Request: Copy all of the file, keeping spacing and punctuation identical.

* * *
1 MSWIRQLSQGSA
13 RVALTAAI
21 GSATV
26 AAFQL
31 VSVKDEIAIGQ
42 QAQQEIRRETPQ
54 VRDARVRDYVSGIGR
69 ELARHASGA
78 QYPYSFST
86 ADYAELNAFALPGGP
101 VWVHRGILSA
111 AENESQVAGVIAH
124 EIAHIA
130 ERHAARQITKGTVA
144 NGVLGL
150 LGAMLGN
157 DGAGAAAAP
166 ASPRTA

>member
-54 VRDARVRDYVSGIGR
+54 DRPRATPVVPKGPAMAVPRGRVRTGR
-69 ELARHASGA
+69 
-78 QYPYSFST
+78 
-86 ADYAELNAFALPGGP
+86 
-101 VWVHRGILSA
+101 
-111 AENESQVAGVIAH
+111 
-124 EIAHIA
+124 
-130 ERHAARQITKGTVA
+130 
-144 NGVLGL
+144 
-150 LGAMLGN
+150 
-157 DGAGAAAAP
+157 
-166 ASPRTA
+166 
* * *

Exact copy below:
1 MSWIRQLSQGSA
13 RVALTAAI
21 GSATV
26 AAFQL
31 VSVKDEIAIGQ
42 QAQQEIRRETPQ
54 VRDARVRDYVSGIGR
69 ELARHASGA
78 QYPYSFST
86 ADYAELNAFALPGGP
101 VWVHRGILSA
111 AENESQVAGVIAH
124 EIAHIA
130 ERHAARQITKGTVA
144 NGVLGL
150 LGAMLGN
157 DGAGAAAAP
166 ASPRTA

>member
-54 VRDARVRDYVSGIGR
+54 DRPRATPVVPKGPAMAVPRGRVRTGR
-69 ELARHASGA
+69 
-78 QYPYSFST
+78 
-86 ADYAELNAFALPGGP
+86 
-101 VWVHRGILSA
+101 
-111 AENESQVAGVIAH
+111 
-124 EIAHIA
+124 
-130 ERHAARQITKGTVA
+130 
-144 NGVLGL
+144 
-150 LGAMLGN
+150 
-157 DGAGAAAAP
+157 
-166 ASPRTA
+166 